When she began her employment with CHS at the Facility in 1996, plaintiff became acquainted with Thomas, a County employee occupying the position of corrections officer and holding the rank of sergeant. By 1999, Thomas had been promoted to the rank of lieutenant. According to plaintiff, on June 21 and July 7, 1999, Thomas touched her in a sexually inappropriate manner, against her wishes, in pursuit of sexual favors. Plaintiff reported the incidents, and Thomas's superiors at the Facility conducted an investigation which concluded on September 27, 1999 the allegations were"not sustained."

On August 16, 1999, the County's Equal Employment Opportunity Office (EEO), began an investigation into plaintiff's complaint of sexual harassment pursuant to a County policy concerning such allegations against its employees. The County's EEO officer, Susan L. Gross, issued a report, on January 11, 2000, in which she concluded that"[t]here is insufficient credible evidence to substantiate the allegations of sexual contact [made] by... [plaintiff] against Sgt. Thomas."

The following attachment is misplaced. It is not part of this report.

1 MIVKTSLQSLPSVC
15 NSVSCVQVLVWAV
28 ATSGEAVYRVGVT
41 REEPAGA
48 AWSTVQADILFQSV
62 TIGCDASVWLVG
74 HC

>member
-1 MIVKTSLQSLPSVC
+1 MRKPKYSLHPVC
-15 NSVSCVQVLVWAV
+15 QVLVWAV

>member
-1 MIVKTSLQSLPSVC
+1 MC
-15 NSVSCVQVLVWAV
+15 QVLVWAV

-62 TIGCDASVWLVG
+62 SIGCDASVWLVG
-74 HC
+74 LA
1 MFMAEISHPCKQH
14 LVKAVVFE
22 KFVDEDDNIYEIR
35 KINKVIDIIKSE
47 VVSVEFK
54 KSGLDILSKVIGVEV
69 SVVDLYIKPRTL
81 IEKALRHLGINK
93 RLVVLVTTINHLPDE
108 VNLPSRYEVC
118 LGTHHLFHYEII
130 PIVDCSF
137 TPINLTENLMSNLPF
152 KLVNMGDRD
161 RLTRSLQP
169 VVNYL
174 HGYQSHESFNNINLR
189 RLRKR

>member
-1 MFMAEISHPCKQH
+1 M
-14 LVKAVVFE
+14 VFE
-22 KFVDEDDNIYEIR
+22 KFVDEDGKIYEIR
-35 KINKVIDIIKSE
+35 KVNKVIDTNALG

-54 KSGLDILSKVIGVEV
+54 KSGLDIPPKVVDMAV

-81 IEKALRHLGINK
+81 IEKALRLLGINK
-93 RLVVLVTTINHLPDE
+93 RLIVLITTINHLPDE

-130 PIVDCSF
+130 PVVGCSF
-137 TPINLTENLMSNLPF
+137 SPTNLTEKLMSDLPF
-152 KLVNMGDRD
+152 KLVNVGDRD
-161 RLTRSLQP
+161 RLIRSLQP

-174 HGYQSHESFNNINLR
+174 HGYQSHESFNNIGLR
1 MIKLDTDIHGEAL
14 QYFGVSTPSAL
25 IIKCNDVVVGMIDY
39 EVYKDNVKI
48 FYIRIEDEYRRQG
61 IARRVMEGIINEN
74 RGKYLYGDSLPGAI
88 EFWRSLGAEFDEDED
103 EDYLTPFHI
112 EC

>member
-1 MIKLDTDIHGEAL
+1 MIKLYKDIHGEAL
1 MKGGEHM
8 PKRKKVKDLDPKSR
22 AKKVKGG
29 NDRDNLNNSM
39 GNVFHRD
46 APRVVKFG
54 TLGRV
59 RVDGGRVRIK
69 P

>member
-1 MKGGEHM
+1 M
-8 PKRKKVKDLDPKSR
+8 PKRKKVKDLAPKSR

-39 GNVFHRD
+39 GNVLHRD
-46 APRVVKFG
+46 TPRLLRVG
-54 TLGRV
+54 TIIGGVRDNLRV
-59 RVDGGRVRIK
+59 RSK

On December 13, 1999, CHS sent plaintiff a letter notifying her that on December 31, 1999 CHS's contract with the County would terminate and that, as a result,"your employment with CHS will cease as of that date." The motion record establishes that plaintiff knew of no one employed by the County who was responsible for terminating her from her employment with CHS. Thereafter, plaintiff appears to have been immediately hired by Prison Health Solutions (PHS), an independent healthcare provider unrelated to CHS, to provide the same nursing services at the Facility that she provided when she was employed by CHS. However, plaintiff was evidently employed by PHS on an"as needed" basis, and PHS never requested her services. According to plaintiff, PHS had been advised by someone in authority at the Facility that she was not to be called for work and was not permitted on the premises of the Facility.

II.

The LAD prohibits employment discrimination, including sexual harassment, by an"employer." N.J.S.A. 10:5-12a. However, the LAD's definition of"employee" states only that it"does not include any individual employed in the domestic service of any person." N.J.S.A. 10:5-5f. The relatively undefined ...